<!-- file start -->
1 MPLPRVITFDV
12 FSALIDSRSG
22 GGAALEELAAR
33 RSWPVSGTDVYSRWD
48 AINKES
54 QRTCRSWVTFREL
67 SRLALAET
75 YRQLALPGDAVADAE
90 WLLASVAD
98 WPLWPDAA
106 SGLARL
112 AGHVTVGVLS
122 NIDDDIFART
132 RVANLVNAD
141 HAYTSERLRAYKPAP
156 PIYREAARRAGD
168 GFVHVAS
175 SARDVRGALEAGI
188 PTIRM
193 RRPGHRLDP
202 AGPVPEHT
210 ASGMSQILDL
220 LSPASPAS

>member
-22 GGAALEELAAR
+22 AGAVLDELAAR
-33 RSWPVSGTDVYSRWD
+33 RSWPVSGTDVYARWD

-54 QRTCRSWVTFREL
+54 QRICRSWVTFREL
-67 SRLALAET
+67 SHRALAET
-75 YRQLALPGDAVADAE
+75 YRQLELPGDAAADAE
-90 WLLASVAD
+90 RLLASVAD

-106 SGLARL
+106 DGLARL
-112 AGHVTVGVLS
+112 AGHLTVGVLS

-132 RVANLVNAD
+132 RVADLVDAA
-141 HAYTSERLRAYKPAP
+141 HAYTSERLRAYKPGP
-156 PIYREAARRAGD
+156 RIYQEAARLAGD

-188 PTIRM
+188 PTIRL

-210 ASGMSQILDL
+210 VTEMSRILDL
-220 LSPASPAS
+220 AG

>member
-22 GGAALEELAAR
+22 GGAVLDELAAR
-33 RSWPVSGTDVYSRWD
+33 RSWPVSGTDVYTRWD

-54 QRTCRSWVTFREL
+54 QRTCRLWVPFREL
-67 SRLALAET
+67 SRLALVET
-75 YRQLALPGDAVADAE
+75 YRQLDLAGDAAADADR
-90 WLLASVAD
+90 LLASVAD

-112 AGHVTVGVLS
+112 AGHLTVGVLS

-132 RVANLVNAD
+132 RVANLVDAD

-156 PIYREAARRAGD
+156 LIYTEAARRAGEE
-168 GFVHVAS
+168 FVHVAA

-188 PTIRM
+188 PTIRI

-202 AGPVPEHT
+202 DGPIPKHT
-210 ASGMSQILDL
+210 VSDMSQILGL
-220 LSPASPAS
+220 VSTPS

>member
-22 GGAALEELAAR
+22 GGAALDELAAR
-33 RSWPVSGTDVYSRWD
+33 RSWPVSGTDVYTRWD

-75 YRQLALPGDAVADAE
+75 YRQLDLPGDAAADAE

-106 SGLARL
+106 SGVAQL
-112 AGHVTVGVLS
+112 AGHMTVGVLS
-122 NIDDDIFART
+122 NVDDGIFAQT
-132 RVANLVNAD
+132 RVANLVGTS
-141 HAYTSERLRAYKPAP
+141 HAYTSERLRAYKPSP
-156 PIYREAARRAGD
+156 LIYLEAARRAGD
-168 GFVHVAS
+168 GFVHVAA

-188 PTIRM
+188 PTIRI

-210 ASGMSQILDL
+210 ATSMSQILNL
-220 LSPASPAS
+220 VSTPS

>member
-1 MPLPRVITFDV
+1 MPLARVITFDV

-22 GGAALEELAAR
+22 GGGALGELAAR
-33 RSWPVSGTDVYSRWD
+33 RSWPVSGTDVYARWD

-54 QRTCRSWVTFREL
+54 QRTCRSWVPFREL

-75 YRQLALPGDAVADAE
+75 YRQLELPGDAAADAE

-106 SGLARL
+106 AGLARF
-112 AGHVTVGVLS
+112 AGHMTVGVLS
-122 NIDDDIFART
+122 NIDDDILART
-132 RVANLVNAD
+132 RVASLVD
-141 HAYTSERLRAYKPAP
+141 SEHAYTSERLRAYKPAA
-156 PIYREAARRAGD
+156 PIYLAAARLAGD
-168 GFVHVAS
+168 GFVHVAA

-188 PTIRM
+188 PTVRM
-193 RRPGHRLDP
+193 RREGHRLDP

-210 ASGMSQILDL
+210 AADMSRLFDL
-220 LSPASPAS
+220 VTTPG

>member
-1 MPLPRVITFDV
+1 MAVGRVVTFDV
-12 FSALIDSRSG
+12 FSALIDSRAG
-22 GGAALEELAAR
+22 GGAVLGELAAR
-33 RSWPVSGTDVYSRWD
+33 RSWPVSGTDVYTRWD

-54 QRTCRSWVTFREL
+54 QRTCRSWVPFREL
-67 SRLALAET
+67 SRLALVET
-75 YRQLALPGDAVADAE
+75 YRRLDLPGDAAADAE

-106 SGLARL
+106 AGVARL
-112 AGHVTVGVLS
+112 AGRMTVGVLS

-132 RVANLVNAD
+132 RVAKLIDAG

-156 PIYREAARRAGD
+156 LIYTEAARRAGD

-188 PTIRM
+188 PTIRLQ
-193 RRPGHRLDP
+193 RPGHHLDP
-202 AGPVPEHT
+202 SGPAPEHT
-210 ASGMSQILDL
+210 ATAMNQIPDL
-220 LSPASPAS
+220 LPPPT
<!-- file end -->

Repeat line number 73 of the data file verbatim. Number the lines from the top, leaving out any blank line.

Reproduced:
+168 FVHVAA